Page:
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In the Market for a Moon Car? NASA Seeks Proposals for Next-Gen Lunar Rover
Where we're going, we don't need roads! But we do need wheels.
In 1969, our species left the planet of our birth to touch down on an alien world for the first time. After Neil Armstrong’s historic first small step, six additional crewed missions made their way to the Moon. With the exception of the ill-fated Apollo 13, all of them succeeded (even Apollo 13 succeeded in getting its crew home safely against impossible odds) and in 1972, commander Gene Cernan stepped off of the lunar surface for the last time. Cernan’s story is beautifully told in the documentary The Last Man on the Moon, streaming now on Peacock.
At the completion of Apollo 17, more than half a century ago, Cernan and Lunar Module Pilot Harrison Schmitt put the chairs up, turned down the lights, and left the Moon for the last time. They and their predecessors left a lot of stuff behind, including their cars. A lunar roving vehicle was used on the last three Apollo missions, offering astronauts an open-air go-cart (minus the air, of course) for racing around on the Moon.
Today, they comprise the universe’s most sparsely populated and most expensive used car lot. Unfortunately, those gently used, previously owned rovers won’t get a chance at a second life. While humans are on their way back to the Moon, NASA is looking to give the next class of lunar explorers an updated ride. With that in mind, NASA has announced they are seeking proposals from commercial partners for a next-generation hybrid lunar rover.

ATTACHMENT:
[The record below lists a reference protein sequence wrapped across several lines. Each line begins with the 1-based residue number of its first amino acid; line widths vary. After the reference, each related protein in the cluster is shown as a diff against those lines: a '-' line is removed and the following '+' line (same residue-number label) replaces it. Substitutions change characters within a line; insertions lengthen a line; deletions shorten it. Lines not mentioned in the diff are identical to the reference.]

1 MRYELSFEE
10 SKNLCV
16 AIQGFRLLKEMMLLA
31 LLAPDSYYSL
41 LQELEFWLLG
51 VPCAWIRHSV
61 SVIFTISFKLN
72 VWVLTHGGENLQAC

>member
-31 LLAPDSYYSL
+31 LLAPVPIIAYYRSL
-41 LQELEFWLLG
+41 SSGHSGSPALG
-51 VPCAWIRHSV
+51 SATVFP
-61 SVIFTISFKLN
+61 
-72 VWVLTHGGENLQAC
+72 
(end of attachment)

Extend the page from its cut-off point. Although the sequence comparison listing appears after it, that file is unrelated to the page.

Artemis II is planned for launch in November of 2024 and will carry the first astronaut crew to visit the Moon since Apollo 17. Following their safe return, Artemis III will land astronauts back on the lunar surface. And once they’re there, they’ll need a way to get around. In addition to carrying crew members during surface operations, the next-generation rovers will also be capable of operating without a crew, not unlike the wildly successful Curiosity and Perseverance Mars rovers.
What Will It Take to Become NASA's Next-Generation Lunar Rover?
“We want to leverage industry’s knowledge and innovation, combined with NASA’s history of successfully operating rovers, to make the best possible surface rover for our astronaut crews and scientific researchers,” said Lara Kearney, manager of NASA’s Extravehicular Activity and Human Surface Mobility program at the agency’s Johnson Space Center in Houston, in a statement.
Unlike the lunar rovers of yesteryear, that could mean that the next class of rovers aren’t destined for the lunar trash heap once their respective missions are complete. Autonomous capabilities will keep them running, carrying cargo and performing experiments, even between crewed missions.
To win the contract, companies will have to provide end-to-end services. That means creating, delivering, and operating their craft on the Earth, the Moon, and all points between. Each proposed rover must also be able to house two suited astronauts, be compatible with a robotic arm, and survive the fluctuating and extreme temperatures of the lunar South Pole.
While Artemis III will be the first NASA mission to land a crew on the surface since Apollo, the rovers aren’t planned for use until Artemis V, in 2029. That means companies have about five years to develop their craft, get it to the Moon, and demonstrate its capabilities before passengers arrive.
Cernan may have been The Last Man on the Moon, but he won’t be for long.
The Last Man on the Moon is streaming now on Peacock!